Seamus Golf looking pivots their business toward making masks for first responders
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Seamus Golf looking pivots their business toward making masks for first responders



Governments and hospitals throughout the United States are trying to procure personal protective equipment (PPE), including masks, as quickly as possible. Several golf businesses are heeding the call, pivoting from their day-to-day business to making masks.

Seamus Golf's founders, Akbar and Megan Chisti, took to Instagram to announce the company was seeking approval on a mask design. The company believes it could produce 5,000 masks every three days -- 1,667 per day or so -- with their 10 sewers.

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30% OFF SITE WIDE // Sometime today, our Co-Founder Megan will be provided with more information on the actual design tech pack and materials to be used. We are proud of our team. They took the time to design a mask and figured out how many we can make. 5,000 in three days with our 10 sewers sewing if it were the design above. Our team is well accustomed to working on projects we’ve never worked on before. Some of our team learned to sew at SEAMUS, thus it is possible that we could to increase our workforce if that need presented itself. In the meantime, we will continue to offer a 30% site wide to all customers until we are making masks. Having taken serious steps to ensure Social Distancing, we now truly believe we are in a position to help. #farandsure

A post shared by SEAMUS GOLF (@seamusgolf) on

Seamus Golf also said they could look at hiring new workers to come in and learn to sew quickly, as they've taught several of their workers to sew on the job. The company made its first production run on March 20, the company announced in an email to its customers.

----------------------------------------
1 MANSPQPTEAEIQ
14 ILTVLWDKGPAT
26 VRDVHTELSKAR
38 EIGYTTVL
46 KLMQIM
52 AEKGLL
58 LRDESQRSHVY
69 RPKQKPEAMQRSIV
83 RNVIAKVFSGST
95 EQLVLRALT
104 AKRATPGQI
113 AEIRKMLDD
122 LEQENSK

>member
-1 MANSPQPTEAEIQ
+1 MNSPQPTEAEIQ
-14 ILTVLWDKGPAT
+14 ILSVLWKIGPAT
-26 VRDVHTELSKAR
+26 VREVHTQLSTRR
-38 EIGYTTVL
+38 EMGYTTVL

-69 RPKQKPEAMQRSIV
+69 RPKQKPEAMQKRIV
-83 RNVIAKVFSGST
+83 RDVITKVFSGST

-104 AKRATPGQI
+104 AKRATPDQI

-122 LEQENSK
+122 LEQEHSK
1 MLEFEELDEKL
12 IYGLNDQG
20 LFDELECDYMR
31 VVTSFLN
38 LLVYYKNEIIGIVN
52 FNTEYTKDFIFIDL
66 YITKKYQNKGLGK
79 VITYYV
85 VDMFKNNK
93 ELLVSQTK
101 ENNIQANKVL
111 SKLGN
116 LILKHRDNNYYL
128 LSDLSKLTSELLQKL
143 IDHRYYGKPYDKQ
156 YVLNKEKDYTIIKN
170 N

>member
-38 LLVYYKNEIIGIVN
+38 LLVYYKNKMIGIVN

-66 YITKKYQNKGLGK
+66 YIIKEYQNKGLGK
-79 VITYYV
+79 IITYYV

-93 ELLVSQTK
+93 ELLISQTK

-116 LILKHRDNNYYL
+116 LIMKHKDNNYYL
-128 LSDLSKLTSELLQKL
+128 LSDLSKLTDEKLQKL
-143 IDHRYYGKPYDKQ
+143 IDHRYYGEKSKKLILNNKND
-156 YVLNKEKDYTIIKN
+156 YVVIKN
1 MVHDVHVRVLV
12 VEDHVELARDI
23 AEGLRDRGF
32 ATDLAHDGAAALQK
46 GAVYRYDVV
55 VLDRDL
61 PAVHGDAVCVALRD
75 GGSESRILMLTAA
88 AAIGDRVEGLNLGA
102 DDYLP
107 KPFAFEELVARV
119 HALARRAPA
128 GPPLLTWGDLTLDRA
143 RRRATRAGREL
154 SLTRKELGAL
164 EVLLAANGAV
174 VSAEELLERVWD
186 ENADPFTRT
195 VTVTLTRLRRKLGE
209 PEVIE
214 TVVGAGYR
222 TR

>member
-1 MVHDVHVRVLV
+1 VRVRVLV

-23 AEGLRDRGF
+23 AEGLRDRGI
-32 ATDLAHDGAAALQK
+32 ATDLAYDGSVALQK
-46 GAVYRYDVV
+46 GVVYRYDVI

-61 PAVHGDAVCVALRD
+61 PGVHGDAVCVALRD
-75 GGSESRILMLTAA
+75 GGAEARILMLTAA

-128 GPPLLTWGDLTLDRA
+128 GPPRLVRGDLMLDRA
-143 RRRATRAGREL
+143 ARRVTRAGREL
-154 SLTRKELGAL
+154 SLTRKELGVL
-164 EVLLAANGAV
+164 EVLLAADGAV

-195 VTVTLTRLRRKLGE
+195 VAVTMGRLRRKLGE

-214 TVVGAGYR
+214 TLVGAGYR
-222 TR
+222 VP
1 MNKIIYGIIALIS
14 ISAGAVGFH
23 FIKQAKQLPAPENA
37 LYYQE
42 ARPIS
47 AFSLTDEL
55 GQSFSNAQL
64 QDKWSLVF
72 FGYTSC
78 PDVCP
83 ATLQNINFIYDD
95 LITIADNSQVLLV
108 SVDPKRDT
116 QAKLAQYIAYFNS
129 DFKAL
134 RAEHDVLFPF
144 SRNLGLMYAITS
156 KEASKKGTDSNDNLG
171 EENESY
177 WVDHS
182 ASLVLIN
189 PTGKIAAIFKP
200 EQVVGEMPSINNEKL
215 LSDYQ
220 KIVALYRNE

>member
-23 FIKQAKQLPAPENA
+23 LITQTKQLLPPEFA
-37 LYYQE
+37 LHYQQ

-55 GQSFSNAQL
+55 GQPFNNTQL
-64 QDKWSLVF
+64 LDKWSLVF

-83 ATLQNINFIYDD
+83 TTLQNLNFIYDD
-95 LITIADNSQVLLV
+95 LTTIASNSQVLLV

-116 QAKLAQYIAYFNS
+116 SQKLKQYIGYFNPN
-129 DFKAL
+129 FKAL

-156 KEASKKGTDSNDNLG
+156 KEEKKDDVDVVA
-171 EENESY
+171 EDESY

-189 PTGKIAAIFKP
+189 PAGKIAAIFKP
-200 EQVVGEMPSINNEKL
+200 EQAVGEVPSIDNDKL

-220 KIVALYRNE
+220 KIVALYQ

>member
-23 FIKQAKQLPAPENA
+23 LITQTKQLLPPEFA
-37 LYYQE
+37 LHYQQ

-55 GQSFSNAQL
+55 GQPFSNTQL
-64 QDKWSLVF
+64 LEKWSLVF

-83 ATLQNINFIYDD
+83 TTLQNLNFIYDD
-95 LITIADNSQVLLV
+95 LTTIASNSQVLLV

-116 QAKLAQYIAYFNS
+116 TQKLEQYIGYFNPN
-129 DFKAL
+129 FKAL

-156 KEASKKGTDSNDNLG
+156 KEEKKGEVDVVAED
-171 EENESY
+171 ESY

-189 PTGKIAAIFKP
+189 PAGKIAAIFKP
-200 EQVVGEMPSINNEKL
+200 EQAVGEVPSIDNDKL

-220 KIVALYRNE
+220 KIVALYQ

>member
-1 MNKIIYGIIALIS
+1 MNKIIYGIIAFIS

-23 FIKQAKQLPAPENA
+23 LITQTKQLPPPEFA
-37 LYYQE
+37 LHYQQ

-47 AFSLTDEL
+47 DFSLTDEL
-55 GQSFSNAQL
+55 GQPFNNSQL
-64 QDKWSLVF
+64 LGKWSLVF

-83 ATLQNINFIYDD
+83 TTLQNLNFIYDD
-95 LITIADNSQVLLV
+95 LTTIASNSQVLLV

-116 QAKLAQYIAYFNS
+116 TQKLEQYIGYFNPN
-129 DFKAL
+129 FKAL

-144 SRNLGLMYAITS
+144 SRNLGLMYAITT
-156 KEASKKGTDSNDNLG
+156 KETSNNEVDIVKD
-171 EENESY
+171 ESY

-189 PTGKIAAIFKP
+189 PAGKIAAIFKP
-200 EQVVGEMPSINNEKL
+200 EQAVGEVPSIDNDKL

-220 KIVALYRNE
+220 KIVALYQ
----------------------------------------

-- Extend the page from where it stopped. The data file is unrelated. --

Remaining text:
"We are using materials and constructing them in a way that each of these individuals still wants us to send them masks to use as a last resort," the email read in part. "They have confirmed that what we are making is better than what they are resorting to use. We do not have the N95 material but are seeking it."

The company has temporarily closed their online storefront. The masks are available free of charge for first responders, primary care doctors and nurses with an email to the company.

Other companies, including headcover maker Rose and Fire, are inquiring how they might be able to help and quickly spin their business toward making masks.

New York governor Andrew Cuomo has said he will happily offer incentives to pay businesses willing to make masks quickly. Fashion companies and other apparel makers throughout the country are offering to produce. The federal government expects the American medical community to need nearly 1 billion N95 respirator masks over the next six months. 3M has announced plans to make 1.1 billion N95 masks in the next 12 months, doubling previously planned production.

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